Shortages, Shipments and Closures Hit Asian Factory Production | News, Sports, Jobs
Shortages of electricity, computer chips and other parts, skyrocketing shipping costs and factory closures to fight the pandemic are wreaking havoc in Asian economies.
Data released Thursday showed output at Japanese factories slowing while China’s manufacturing outlook weakened.
The Japanese company Suzuki Motor Corp. became the latest automaker to idle its production lines for a few extra days due to component shortages.
As Japan and some other countries begin to ease emergency measures to curb the spread of the coronavirus, others must reimpose such precautions, adding to uncertainty over regional and global growth prospects.
Production at factories in Japan fell 3.2% in August from the previous month, as pandemic-related closures hit manufacturers across Asia. This follows a 1.5% drop in July.
Auto makers and producers of computer products and other electrical machinery have been hit the hardest, the government reported.
Suzuki said it plans to suspend operations at one factory in central Japan for three more days and do the same two days at another factory.
Other automakers have also slowed down operations, citing shortages of computer chips and other parts.
Retail sales fell 4.1% much worse than expected from the previous month due to weak demand for clothing and appliances.
Although there are signs of improvement in parts of Asia, “Further peaks of new daily cases in some countries and relatively slow progress in vaccination rollout in Southeast Asia mean that risks of shortages of semiconductors and other components could persist for an extended period.” , Harumi Taguchi of IHS Markit said in a comment.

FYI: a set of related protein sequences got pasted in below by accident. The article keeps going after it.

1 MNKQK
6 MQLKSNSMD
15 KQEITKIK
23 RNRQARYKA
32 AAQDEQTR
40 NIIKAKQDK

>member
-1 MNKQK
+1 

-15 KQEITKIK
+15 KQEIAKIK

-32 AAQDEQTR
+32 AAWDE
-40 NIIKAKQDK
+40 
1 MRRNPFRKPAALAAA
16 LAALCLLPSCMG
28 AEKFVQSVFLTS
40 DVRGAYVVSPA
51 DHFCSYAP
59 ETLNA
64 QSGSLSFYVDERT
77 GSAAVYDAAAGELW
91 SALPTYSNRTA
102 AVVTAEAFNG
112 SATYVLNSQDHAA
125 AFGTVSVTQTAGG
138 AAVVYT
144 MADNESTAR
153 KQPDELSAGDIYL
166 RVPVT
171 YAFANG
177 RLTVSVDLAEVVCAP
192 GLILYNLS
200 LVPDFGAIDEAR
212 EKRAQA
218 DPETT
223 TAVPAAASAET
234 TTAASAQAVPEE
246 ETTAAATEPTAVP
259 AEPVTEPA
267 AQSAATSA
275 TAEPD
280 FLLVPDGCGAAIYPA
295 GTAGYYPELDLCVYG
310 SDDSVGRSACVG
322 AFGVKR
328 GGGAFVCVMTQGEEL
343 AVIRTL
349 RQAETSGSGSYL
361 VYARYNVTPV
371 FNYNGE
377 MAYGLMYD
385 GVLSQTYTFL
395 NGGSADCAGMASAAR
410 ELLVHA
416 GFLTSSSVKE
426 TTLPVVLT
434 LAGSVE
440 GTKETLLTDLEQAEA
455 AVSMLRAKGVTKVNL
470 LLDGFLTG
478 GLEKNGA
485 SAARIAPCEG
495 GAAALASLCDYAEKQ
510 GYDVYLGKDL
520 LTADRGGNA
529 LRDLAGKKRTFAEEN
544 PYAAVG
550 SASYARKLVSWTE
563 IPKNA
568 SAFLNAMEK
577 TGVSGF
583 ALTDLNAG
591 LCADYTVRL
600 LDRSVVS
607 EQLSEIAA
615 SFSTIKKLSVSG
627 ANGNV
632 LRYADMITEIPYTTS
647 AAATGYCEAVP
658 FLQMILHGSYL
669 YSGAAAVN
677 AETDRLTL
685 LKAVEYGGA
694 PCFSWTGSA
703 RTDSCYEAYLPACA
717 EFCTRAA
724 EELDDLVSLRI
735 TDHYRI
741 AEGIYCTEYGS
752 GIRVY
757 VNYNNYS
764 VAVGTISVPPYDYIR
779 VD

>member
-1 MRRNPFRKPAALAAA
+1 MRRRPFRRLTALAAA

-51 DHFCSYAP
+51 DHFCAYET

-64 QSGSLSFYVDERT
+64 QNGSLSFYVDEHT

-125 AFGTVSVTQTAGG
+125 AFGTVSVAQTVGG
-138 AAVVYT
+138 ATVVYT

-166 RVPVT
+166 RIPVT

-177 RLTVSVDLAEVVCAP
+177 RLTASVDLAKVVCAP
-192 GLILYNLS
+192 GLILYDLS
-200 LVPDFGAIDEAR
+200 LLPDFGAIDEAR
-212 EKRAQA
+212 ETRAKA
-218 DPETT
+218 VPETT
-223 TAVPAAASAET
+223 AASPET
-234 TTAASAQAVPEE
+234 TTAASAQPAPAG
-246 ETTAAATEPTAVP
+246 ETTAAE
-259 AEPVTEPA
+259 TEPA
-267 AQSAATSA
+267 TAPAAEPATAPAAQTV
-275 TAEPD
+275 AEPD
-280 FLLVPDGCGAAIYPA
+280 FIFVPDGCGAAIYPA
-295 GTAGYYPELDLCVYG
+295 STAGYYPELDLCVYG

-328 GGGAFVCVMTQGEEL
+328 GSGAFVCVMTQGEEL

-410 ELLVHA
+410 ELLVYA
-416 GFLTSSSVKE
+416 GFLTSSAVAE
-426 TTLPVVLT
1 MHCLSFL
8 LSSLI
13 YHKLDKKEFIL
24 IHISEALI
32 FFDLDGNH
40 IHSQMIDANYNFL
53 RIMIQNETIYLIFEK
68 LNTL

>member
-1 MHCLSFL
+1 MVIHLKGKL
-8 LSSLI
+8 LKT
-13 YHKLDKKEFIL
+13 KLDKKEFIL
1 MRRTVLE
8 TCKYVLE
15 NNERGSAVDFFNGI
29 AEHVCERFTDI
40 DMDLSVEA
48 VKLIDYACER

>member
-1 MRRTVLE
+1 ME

Another sign of slowing activity, an official survey of factory managers showed a slowdown in Chinese manufacturing in August.
The Manufacturing Purchasing Managers Index, or PMI, fell from 50.1 in August to 49.6 in September on a scale of 0 to 100, where 50 marks the break between expansion and contraction.
The investigation was carried out before power shortages began to cause factories in parts of China to shut down.
The lowest readings were in energy-intensive areas such as chemicals and metals, Capital Economics’ Julian Evans-Pritchard said in a report.
“Survey respondents noted that material shortages and transportation delays still hampered production,” he said.
The growing demand for computers and other equipment for remote working has strained the supply of the microchips that run them.
Shortages of shipping containers and occasional port closures due to COVID-19 outbreaks have also caused bottlenecks in global supply chains.
“The ports of China and Southeast Asia are still suffering the consequences of these earlier closures, with record queues of ships awaiting unloading,” Rabobank said in a report on the shipping industry.
He estimated that 10% of the world’s container capacity was waiting offshore for unloading.